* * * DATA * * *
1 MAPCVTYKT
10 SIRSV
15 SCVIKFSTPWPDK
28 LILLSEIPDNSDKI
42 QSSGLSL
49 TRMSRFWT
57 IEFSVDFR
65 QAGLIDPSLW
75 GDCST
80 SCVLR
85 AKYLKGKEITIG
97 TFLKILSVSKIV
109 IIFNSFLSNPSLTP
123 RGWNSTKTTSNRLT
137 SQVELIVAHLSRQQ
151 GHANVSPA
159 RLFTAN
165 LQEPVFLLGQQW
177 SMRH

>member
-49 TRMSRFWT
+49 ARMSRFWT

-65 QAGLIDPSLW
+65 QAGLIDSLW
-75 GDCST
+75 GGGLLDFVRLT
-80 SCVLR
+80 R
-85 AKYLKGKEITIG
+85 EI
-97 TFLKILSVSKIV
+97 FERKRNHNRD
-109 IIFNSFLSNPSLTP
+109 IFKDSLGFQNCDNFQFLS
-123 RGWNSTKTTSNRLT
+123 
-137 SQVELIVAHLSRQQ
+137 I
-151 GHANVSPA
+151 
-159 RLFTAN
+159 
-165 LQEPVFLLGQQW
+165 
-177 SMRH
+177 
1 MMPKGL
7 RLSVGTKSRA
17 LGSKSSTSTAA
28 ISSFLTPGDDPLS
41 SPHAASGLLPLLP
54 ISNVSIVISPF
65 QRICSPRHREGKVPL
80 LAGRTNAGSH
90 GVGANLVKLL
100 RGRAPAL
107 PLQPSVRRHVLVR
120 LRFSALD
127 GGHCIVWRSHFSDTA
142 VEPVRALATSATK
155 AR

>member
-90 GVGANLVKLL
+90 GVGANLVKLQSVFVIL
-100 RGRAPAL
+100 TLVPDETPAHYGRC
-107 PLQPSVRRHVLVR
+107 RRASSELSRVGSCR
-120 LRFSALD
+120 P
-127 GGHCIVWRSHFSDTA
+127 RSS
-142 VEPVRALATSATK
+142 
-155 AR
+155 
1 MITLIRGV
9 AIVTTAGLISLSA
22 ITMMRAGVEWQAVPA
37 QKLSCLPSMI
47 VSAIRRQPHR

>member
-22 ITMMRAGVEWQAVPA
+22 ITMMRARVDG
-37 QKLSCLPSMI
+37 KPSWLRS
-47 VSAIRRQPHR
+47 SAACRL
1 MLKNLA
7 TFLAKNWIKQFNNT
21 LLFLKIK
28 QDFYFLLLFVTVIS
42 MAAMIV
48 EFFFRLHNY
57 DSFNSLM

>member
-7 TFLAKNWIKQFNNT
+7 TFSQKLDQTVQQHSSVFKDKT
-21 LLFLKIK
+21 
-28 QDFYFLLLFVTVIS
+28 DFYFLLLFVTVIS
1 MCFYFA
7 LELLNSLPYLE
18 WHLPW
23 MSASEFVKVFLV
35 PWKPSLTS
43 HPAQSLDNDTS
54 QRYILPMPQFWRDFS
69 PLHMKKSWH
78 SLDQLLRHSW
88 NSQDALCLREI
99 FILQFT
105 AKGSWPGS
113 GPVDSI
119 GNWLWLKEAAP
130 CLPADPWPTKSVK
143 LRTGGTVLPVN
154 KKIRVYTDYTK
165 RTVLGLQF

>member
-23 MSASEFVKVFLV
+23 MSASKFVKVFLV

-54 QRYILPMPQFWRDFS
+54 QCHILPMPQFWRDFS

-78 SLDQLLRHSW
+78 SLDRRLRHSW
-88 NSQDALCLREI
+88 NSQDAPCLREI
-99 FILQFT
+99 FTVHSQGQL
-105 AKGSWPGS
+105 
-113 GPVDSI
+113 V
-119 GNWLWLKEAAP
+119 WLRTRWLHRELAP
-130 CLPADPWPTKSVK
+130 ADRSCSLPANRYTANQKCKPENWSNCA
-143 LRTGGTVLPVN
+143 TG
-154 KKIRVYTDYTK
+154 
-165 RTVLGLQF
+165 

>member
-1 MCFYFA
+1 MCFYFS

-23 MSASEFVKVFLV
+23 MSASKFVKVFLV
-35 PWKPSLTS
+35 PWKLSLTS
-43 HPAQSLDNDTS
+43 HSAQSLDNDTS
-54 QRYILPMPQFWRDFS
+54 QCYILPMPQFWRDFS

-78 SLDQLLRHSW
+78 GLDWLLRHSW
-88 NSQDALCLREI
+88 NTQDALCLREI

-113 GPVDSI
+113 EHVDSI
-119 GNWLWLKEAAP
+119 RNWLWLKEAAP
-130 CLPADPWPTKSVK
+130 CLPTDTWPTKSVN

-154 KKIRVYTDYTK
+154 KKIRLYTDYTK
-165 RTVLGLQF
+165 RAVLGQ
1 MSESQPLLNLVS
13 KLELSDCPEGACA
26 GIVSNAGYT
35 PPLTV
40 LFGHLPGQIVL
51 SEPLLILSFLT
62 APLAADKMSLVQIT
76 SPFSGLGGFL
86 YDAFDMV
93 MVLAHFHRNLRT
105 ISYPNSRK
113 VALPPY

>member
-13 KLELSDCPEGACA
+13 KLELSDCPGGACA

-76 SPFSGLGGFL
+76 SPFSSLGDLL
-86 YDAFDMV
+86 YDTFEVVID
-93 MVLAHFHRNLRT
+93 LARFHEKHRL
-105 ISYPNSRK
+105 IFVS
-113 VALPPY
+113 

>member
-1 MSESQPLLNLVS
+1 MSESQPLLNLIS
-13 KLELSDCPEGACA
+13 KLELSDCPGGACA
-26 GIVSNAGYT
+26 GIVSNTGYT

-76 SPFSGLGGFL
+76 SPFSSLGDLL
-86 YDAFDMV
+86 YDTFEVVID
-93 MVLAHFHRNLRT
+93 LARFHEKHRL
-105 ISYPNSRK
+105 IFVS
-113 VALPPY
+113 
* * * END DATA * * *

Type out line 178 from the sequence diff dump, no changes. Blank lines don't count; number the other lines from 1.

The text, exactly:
76 SPFSGLGGFL